Lorber is rarely content with just one job, and though he calls himself retired, he still works as consultant, entrepreneur, marketer and clinician. One of his side jobs he still loves is working as a consulting physician for National Geographic’s Lindblad Expeditions adventure cruise line.

As the company has grown, he’s become, in effect, the company’s chief medical officer, overseeing about 50 physicians who travel on Lindblad’s ships to remote corners of the earth.

“It can be gut-wrenching when you have something that in an emergency department would be a no-brainer and easy to do, but can become a catastrophe because of where you are,” he says. On a cruise to Antarctica, he once had to treat a patient with a bowel obstruction when the nearest hospital was days away. In Norway, he jumped in to treat a woman with an undiagnosed ectopic pregnancy; the nearest airstrip was on a small island 10 hours away. The patient survived, was treated on the mainland and returned to the ship several days later.

With Lindblad, Lorber has traveled to about 40 countries on all seven continents, allowing him to indulge his passion for photography (check out some of his travel photos below that appeared in the latest issue of the school’s 12th & Marshall magazine).

Lorber continues his routine of learning new skills and keeping an eye out for his next adventure. “You can’t have a five-year plan,” he muses. “You’ve got to be open to new things.”

Still, he says, his career hasn’t been totally random. It’s been about being prepared to be in the right place at the right time. “I really do believe you make your own luck.”

His advice for medical students?

“It’s about relationship building. While you’re in practice, get on committees, get involved politically and get involved any way you can. You’ve got to develop people skills, public speaking skills and the ability to negotiate.

“And learn everything you can. You never know when it’ll come in handy or may spark your interest.”

Always open to opportunities, David Lorber, M’72, said ‘yes’ to National Geographic’s Lindblad Expeditions adventure cruise line. As a result, he’s traveled to about 40 countries on all seven continents. It’s allowed him to indulge his passion for photography, like this shot that was taken in Montenegro. Click the images below for expanded views.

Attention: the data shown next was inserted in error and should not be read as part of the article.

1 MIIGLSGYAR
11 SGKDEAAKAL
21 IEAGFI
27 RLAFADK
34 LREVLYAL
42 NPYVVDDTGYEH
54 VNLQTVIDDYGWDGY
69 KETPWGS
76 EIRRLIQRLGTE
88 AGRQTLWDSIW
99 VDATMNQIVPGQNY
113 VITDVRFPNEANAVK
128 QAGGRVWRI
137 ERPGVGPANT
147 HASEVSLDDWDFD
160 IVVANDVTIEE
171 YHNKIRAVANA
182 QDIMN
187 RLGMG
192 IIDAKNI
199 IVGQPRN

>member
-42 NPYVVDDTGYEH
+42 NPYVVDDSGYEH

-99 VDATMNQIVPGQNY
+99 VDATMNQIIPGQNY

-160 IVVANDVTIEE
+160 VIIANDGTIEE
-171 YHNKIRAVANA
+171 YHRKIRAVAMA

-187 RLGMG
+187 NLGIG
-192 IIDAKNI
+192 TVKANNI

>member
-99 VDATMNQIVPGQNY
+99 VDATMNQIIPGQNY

By Lisa Crutchfield

12
2016

M4 Andrew Percy honored with scholarship carrying name of surgeon Jim Brooks

The Class of 2017's Andrew Percy (left) met Stephen Yang, M'84, H'94

The Class of 2017’s Andrew Percy (left) met Stephen Yang, M’84, H’94, at the Southern Thoracic Surgical Association annual meeting in November. Yang helped establish the James W. Brooks Medical Student Scholarship in memory of his mentor, and Percy is the latest recipient.

Ask Andrew Percy, M’17, the key to a successful future and he will sum it up in one word.

Mentorship.

“No matter what field you go into, it helps to have someone guiding you,” he said. “Mentors have always been a special part of my life.”

That bond continues today. Percy was one of two students in the country to receive the James W. Brooks Medical Student Scholarship, which enabled him to attend the Southern Thoracic Surgical Association (STSA) annual meeting in Naples, Florida, Nov. 9-12.

“I was very humbled to be associated with an award in Dr. Brooks’ memory,” Percy said. “He was an important mentor to a lot of people. That’s the spirit of this scholarship. It inspires me to become a better clinician, researcher and person.”

Jim Brooks, M’46, H’55, joined the MCV Campus in 1957 as a thoracic and vascular surgeon and trained hundreds of residents and students. Even after retiring from the operating room, he continued to go into work each day to teach and serve on the admissions committee, communicating his love for the school to all the applicants he met. Appointed emeritus professor of surgery in 2000, he was active on campus until his death in 2008. He was the 23rd president of the STSA.

Jim Brooks, M'46, H'55

Longtime faculty member Jim Brooks, M’46, H’55. Courtesy of Tompkins-McCaw Library’s Special Collections and Archives